Native SpeciesSpotted salamander

Ambystoma maculatum
NOT FOUND by Green Team 1
ID Confirmed
Quality checked by Mrs. Griffith
Peer reviewed by Team Member
Field Notes
We first found an egg sac in our first area we went to, later we went up the hill and found a possible fairy shrimp. We did run into some problems however, as there was very thick branches and thorns. We saw a lot of water, we smelled the aroma of the pine, and we heard the singing of birds.
A sketch of our study site.
Supporting Evidence
Photo of my evidence.
I think we did not find it because although we did find a salamander their were no spots on it.
Photo of my evidence.
I think we did not find it because we found no salamders bretween 15-25 cm long.
Photo of my evidence.
I think we did not find it because the Spottet salamders are black and the one we found was a redish color.
Species Observation: Species Looked For
Did you find it?: 
I think I did not find it
Scientific name:
Ambystoma maculatum
Common name:
Spotted salamander
Sampling method: 
Just looking around
Photo of our sampling method.
Place Studied
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Map this species
N 44.941893 °
W -67.217882 °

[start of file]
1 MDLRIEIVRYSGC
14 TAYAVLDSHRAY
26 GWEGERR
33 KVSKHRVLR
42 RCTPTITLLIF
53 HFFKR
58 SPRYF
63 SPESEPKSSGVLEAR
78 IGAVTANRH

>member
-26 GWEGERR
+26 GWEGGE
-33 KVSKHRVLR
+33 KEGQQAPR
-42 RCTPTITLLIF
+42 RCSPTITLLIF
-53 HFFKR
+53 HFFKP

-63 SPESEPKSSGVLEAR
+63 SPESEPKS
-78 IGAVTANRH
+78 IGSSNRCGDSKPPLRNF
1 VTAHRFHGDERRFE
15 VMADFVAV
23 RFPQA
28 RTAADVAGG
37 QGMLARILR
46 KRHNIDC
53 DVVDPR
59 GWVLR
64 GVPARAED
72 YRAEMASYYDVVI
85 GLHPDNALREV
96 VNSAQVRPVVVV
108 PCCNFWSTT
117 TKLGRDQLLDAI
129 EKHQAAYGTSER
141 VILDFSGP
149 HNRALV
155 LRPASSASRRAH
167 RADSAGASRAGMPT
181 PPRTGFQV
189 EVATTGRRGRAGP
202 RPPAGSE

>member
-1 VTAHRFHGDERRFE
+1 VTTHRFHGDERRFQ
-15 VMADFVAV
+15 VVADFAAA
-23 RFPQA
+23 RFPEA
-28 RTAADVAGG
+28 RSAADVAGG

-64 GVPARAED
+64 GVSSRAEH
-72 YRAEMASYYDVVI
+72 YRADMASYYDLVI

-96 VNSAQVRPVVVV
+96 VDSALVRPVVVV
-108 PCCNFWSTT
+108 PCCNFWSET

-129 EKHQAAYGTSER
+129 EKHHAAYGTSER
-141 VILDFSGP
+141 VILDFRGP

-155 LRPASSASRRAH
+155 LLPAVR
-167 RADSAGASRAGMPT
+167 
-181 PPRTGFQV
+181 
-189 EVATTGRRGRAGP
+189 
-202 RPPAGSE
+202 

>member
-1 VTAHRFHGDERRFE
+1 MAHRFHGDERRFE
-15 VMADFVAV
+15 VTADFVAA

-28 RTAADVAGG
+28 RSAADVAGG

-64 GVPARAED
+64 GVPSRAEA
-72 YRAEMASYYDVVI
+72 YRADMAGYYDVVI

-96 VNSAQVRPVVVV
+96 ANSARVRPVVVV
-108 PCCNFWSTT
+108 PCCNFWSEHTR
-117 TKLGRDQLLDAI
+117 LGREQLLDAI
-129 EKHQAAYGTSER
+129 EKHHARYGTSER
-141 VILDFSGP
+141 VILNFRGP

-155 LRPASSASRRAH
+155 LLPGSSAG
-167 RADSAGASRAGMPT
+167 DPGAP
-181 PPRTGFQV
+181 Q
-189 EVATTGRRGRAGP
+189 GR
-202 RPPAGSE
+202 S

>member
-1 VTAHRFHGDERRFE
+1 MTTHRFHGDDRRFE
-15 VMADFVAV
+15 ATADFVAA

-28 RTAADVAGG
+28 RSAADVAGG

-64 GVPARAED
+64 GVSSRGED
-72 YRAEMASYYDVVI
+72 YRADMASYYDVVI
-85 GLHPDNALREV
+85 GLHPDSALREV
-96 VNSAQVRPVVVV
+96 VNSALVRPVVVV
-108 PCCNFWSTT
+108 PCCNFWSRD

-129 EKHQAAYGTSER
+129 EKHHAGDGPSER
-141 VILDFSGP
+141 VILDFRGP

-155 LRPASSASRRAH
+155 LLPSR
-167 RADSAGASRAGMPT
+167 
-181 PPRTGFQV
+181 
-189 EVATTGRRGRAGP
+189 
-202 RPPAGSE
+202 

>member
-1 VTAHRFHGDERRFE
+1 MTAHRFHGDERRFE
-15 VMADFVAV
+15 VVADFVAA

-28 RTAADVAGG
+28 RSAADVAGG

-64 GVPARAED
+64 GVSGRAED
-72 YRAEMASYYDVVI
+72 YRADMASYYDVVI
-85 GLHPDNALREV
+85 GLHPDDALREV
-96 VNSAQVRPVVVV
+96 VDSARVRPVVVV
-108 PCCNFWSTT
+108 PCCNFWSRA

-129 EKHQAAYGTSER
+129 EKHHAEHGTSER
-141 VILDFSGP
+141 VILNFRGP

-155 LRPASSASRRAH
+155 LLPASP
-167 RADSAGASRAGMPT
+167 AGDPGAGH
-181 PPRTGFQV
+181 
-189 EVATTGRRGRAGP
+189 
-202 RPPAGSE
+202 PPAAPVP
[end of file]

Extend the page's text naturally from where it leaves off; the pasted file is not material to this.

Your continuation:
Observation Site Information
A photo of our study site.
Freshwater - On a wetland
Trip Information
Vernal Pools
Trip date: 
Wed, 2018-05-02 10:30
Town or city: 
Type of investigation: 
Species and Habitat Survey
Eastern Coastal
Time of low tide: 
Habitat Observations
Species diversity: 
3 different species
Evidence of vectors: 
Walking trail
Water temperature: 
Dissolved oxygen: 


We here at Green Team 1 appreciate it!

Nice job finding the red-backed salamander! Unlike many amphibians, salamanders from the genus Plethodon (like red-backed salamanders [Plethodon cinereus]) do not require water for reproduction. They lay eggs under rocks and logs, and baby salamanders go through metamorphosis before hatching.

Great work Green Team 1. You pictures are really clear and I think you found a red-backed salamander. What do you think?